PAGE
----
PAUL: So, what would you want him to say if they did place that call?

YOHO: Opening up dialogs and negotiations on moving away from the things that they've done. We know Iran is the largest supporter of terrorism around the world. It's a nation state of terrorism. They're funding the Houthi rebels, the Hezbollah, and they're disrupting peace in the world, whether it's in Yemen. We know they're in South America.

And it's something that Iran needs to come to the table and focus on building the economy for their people. And you're not going to do that unless we can change the direction that Iran is going with the Ayatollahs.

PAUL: But are they trustworthy, Congressman?

YOHO: Are they trustworthy?

[08:30:00] Man, that's a great question. John Bolton's book Surrender is Not an Option talks about the cat and mouse game we've played with Iran since the '80s on their nuclear proliferation. Every time we call them out on it, they denied it and said they're going to stop, but yet they continue to do it. So, are they trustworthy? If you look at the past, I would say no, but they can always change for the future.

PAUL: The President, of course, has at times, in the last couple of years, seemed to have given -- I'm just throwing this out there - President Putin more credence in what he tells the President than what the President's own intelligence agency tells him. Would you have the same concern that that could happen with Iran?

YOHO: Again, when you're sitting down negotiating with people, I think the President is a good reader of people. I don't know how far he trusts Vladimir Putin. I'm sure it's not very far. And with Iran, it's a whole different philosophy, a whole different culture. And we know what they've done in the past. We know what they're doing right now. You look at the IEDs that have hurt our military people, the majority of those, 90% of those have come from Iran.

And they're spreading around the world terrorist activities. And so to trust them, I don't know if you need to trust them complicity. But I think you need to have an agreement that these are red lines that you don't want to go over.

PAUL: You have to have a dialog. So, shifting gears here, I want to ask you about North Korea, because the President once used the lack of missile tests as a sign of progress in his talks with Kim Jong-un. And we've seen in the last couple weeks it's ramping up.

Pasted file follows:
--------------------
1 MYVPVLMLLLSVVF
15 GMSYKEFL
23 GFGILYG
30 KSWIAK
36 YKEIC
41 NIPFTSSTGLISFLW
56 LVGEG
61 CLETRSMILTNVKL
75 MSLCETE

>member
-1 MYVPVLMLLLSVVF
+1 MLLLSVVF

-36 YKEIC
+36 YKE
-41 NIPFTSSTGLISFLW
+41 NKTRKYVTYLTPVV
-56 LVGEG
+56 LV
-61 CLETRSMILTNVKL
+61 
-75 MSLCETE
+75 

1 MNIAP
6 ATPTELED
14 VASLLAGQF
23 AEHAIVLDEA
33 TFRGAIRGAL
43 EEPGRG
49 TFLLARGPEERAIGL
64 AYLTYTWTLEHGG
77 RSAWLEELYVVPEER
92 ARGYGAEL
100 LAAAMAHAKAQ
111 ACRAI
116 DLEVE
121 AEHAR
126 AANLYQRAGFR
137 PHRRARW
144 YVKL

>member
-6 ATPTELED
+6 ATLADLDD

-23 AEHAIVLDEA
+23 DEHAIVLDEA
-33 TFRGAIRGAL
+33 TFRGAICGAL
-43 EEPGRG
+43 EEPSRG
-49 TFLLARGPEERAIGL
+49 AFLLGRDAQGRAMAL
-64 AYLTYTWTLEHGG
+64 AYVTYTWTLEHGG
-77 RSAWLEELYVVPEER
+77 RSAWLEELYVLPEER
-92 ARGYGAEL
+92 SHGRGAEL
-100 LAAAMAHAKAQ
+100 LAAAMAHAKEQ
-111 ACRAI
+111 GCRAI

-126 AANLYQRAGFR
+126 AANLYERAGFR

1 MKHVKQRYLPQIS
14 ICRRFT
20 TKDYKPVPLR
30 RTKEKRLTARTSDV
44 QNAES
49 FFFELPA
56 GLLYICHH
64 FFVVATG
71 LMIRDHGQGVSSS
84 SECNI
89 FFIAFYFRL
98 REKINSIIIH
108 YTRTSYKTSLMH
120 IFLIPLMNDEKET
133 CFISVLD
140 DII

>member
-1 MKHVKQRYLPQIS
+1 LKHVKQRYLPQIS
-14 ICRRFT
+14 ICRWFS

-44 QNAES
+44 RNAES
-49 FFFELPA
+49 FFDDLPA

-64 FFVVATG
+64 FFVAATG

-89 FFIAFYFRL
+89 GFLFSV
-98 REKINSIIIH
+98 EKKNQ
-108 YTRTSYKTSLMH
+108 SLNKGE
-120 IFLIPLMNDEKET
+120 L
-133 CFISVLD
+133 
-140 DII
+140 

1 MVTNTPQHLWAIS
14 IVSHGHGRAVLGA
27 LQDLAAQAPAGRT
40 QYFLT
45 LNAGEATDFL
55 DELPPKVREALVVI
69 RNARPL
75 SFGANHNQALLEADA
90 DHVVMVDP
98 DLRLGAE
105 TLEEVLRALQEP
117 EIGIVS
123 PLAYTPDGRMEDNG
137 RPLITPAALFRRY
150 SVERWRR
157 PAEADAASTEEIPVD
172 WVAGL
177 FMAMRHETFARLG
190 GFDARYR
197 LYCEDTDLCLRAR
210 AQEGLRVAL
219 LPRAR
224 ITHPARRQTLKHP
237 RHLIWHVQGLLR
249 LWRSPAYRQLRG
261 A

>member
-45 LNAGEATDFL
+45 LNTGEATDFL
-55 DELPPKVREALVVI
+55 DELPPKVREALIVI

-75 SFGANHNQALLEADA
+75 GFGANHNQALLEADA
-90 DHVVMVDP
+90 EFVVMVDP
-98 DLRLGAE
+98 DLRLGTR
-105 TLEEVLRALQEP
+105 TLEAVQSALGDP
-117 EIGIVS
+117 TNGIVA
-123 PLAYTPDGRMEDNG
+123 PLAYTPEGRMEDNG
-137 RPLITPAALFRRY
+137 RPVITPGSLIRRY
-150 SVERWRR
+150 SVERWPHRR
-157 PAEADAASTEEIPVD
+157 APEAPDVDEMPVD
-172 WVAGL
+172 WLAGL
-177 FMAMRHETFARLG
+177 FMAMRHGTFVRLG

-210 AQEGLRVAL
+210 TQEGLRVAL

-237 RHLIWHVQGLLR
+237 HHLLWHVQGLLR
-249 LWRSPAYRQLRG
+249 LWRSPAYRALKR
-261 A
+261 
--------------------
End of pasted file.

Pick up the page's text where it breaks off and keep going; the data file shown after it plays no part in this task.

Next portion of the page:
And I want to read to you what he said to Politico just late yesterday, when he was talking about the missiles or the projectiles we have seen launched from North Korea as of late. He said they're short-range and I don't consider that a breach of trust at all. And you know, at some point I may, but at this point, no. These were short-range missiles and very standard stuff. Very standard.

I don't know if South Korea or Japan would consider it standard or safe. How do we deal with that?

YOHO: I would agree with you on that. I know Japan and South Korea are concerned about this. And I think President Trump's giving a little bit of breathing space for Kim Jong-un. Kim Jong-un is looking for attention to get back to the negotiating table.

He left Hanoi thinking that the United States was going to cave as the previous two administrations did. President Trump stood strong and said this is not negotiations of old. And so, Kim Jong-un walked away thinking he was going to get some kind of a deal or a release on sanctions.

And I commend again, Mike Pompeo, President Trump and Stephen Biegun for standing strong and just saying, these are not the negotiations of the past that we truly expect for to you define what denuclearization is. Let's lay out a game plan and then let's work towards that, to develop an economy.

And I know Kim Jong-un, he wants a vibrant economy, like he saw in Vietnam, like he's seen in South Korea. And he knows he can get it without nuclear weapons. It's just - does he have the will to do that is what needs to be seen here. And him firing these rockets off are a way to get attention, and hopefully draw us back. But what he has to understand is he needs to come to the table.

PAUL: Okay. I want to ask you about China as well because, of course, we're talking about trade talks and China didn't blink on new tariffs that were getting imposed. They, of course, are promising to retaliate. We don't know when. We don't know how. We just know that it's inevitable. Are you comfortable with where this is headed?

YOHO: As far as the President doing what he has done, absolutely. This is something that is way overdue. You don't get to a $300 or $400 billion trade deficit, along with the intellectual property that China is stealing overnight. This is a dereliction of duty over the last three or four administrations that's led us here.

Finally, we have a President in the White House that says no more. And this adjustment has to happen in lieu of what China is doing around the world that is destabilizing western type of democracies.

They're militarizing areas in the South China Sea. They said they would not. They lied to President Obama in the White House in 2015. And China has to be held accountable. Their aggressive nature needs to be checked, and if it's not by us and the rest of the world, who's going to do it.

PAUL: Congressman, before I let you go, I want to ask you about your thoughts on what happened, what we saw, we all watched together what happened in Colorado with the school shooting. We know that the gun came from parents. They had purchased it legally.

However, there are a lot of people who say, particularly after Newtown, after the shooting in Newtown, why is Congress not taking any steps to try to get some sort of definitive gun control measure across the aisle?